Tech Watch: Nate Silver, Facebook, and Why Numbers Don?t Lie
It's all just a matter of numbers. Can we predict the election before voters take to the polls?
The election is over, the polls have closed, and Barack Obama has been re-elected as President of the United States. Pundits on CNN, MSNBC, and Fox News all touted the election as being "too close to call"…but to those of us looking at the numbers, the 2012 election was simply a matter of, well, numbers.
Nate Silver, the statistician and creator of the blog FiveThirtyEight, argued that the election was not as close as many pundits would have Americans think. Based on his logic, it was the local state polling data that mattered more than the national polls. By creating algorithms to account for the validity of poll numbers and the change in data from one week to another along with other factors, he was able to confidently project that President Obama would win re-election from day one (even before Mitt Romney became the Republican Nominee).
Despite the pundit's protestations on the subject of Silver's quantitative approach to political science, I happened to agree with the foundation of his logic. Despite the poor economy, a terrible debate performance by Obama, and a general apathy from the Democratic Party, the numbers were still in the incumbent's favor. Silver looked at the state-by-state data, as well as information about TV ad spending to project who would win the electoral college.
However, I would argue that Silver left out one key element to his game of numbers: digital media. While poll numbers and TV ads are – and will always be – critical to any election cycle, the trend in recent elections points toward a greater focus online as well as offline. Specifically with this most recent election, both presidential campaigns had entire teams dedicated to the candidate's digital presence. By taking a greater look at these numbers, you can easily project who is going to win an election based on digital media.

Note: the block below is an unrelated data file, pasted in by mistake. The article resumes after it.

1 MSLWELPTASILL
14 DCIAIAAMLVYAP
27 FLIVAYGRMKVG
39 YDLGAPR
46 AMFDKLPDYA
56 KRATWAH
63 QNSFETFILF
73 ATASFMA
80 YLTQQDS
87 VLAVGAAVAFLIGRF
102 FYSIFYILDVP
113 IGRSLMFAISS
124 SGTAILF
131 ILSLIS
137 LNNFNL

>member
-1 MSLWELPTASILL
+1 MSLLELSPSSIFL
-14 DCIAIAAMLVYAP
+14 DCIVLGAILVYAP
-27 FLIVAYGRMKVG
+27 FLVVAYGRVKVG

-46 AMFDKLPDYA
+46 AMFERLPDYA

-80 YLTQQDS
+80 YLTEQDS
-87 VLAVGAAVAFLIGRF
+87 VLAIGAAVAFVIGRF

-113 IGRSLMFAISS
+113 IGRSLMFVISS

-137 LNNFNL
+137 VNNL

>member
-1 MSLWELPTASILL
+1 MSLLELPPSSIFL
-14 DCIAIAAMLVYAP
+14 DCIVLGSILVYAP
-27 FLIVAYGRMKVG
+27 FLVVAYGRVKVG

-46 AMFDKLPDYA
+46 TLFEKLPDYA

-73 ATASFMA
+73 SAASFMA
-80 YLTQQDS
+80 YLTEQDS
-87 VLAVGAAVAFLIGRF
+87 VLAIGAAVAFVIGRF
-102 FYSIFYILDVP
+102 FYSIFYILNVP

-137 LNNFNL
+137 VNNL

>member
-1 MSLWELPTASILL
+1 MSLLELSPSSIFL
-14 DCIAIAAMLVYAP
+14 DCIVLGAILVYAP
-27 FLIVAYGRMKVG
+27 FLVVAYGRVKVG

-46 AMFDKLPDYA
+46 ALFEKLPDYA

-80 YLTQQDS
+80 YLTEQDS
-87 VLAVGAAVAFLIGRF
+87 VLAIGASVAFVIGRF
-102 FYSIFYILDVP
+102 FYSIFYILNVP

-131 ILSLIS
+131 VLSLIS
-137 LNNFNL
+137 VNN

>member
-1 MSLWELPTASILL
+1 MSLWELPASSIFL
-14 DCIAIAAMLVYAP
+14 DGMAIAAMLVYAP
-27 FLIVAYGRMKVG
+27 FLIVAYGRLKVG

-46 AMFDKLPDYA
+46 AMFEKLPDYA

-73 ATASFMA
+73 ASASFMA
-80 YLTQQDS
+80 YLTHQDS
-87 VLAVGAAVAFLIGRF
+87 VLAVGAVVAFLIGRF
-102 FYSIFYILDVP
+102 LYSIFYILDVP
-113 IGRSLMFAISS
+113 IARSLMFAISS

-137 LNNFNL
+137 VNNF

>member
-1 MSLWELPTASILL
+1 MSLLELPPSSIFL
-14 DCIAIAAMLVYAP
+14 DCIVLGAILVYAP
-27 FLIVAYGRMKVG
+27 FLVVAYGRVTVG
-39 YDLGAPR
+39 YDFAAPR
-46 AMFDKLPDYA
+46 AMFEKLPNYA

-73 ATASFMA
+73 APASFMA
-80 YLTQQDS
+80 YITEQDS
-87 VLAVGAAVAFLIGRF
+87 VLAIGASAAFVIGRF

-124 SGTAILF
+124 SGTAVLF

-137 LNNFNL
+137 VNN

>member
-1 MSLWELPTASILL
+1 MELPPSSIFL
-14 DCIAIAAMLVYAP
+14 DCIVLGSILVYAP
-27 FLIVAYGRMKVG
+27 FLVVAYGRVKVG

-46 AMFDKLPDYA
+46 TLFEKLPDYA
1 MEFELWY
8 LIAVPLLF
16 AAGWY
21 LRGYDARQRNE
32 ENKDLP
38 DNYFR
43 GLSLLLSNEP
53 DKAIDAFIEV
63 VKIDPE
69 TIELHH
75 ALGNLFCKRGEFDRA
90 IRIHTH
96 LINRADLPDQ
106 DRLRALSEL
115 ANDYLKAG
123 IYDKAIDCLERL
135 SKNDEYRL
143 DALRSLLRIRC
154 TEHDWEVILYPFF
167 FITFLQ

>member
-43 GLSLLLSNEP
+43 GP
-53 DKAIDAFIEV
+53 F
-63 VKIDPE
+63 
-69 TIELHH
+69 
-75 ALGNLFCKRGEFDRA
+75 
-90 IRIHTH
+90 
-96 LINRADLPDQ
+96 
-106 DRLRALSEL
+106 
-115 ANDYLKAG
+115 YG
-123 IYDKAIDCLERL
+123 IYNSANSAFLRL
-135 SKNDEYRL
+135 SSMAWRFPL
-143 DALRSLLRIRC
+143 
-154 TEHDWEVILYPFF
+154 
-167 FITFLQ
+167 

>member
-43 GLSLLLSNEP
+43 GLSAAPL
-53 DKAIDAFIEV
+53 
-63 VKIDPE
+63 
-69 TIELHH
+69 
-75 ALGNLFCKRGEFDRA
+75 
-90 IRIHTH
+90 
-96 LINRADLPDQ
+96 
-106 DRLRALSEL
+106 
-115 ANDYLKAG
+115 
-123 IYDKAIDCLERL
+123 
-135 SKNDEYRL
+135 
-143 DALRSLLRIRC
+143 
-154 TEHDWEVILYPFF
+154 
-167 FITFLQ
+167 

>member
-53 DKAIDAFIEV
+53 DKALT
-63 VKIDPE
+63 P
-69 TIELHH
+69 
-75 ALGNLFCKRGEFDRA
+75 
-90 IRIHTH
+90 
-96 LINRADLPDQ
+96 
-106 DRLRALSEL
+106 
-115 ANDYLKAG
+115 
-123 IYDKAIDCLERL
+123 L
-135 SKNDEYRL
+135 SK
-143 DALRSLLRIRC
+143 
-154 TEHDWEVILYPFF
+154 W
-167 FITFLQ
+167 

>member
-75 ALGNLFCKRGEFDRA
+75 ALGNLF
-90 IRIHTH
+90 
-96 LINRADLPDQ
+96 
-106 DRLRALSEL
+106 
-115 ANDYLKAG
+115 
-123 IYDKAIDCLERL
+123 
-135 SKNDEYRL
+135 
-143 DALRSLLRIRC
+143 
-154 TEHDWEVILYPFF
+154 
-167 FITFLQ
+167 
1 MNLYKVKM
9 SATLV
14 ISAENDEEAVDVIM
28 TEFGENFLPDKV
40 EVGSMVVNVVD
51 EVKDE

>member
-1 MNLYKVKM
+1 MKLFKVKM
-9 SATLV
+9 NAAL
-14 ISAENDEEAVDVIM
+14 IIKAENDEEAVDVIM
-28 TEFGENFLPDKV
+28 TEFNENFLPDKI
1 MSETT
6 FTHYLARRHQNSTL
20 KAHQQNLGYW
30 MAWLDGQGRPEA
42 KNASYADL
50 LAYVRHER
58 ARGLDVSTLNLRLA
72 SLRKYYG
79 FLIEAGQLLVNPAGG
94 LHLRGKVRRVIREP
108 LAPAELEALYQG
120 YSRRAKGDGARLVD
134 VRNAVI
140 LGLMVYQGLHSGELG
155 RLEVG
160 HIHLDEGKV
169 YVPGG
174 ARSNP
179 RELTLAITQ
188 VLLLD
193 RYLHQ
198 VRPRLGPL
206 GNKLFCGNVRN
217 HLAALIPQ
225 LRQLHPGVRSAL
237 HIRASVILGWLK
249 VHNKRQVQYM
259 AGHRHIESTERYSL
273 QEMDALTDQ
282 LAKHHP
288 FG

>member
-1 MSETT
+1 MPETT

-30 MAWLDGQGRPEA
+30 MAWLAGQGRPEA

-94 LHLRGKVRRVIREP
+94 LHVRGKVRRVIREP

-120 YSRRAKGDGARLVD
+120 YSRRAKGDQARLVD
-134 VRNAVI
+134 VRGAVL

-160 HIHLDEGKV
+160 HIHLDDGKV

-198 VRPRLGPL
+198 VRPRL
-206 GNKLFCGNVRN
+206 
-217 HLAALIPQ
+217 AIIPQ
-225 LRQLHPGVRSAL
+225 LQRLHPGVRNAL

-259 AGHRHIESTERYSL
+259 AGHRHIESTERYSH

For example, a Washington Post article recently reported that the Obama campaign budgeted over twice as much for Google Adwords (Google Paid Search Results) and over three times as much for Digital Display Ads (banner ads, ads on YouTube, etc). Beyond this, Obama had a more robust and effective digital strategy on social media as well. The Barack Obama Facebook page had 32,720,395 "likes" and over 2 million people interacting with the page consistently as of Election Day. Compare that to Mitt Romney's Facebook page, which had only about a third of the total "likes" as President Obama (12,113,130) and the same amount of people interacting with the page. Looking at Twitter, Obama crushes Romney in terms of followers (22,640,472 to 1,775,085), and as of last night one of Obama's tweets became the most popular tweet of all time.
However, this trend towards projecting the winner of an election based on digital media is not limited to national races. Locally, we had a number of candidates that took to social media. In the PA State House District 3 race between Ryan Bizzarro and Jason Owen, the winning candidate (Ryan Bizzarro) had over four times as many "likes" on his Facebook page and over three times as many people interacting with the page on a regular basis. In the State Senate District 49 race between Janet Anderson and Sean Wiley, a similar trend emerges. Unfortunately, I can't give specific numbers on the differences between the two campaigns because Janet Anderson's Facebook page is already deleted.
In general, Silver's method works. He's predicted essentially every race in the 2008, 2010, and 2012 elections accurately. Moving forward, I hope he includes some aspects of social media into his analysis and trending. The effective implementation of a digital strategy has been proven time and time again to work well for political candidates, and the results of those efforts must be quantified and taken into account for any realistic measure of a campaign's health.
Now, who's ready for 2016??
Michael Haas can be contacted at Epic@ErieReader.com.